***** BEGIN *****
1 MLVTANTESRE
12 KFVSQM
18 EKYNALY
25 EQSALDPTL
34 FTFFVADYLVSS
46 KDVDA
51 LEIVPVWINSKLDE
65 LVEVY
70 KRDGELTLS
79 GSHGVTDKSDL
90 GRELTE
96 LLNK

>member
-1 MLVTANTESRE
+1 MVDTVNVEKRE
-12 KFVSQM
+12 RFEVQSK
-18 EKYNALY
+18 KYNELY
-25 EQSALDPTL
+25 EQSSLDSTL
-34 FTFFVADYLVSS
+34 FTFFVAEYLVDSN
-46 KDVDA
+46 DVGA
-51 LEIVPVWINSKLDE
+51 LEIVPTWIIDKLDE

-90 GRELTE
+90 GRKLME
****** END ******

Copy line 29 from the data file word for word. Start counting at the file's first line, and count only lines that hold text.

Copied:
+90 GRKLME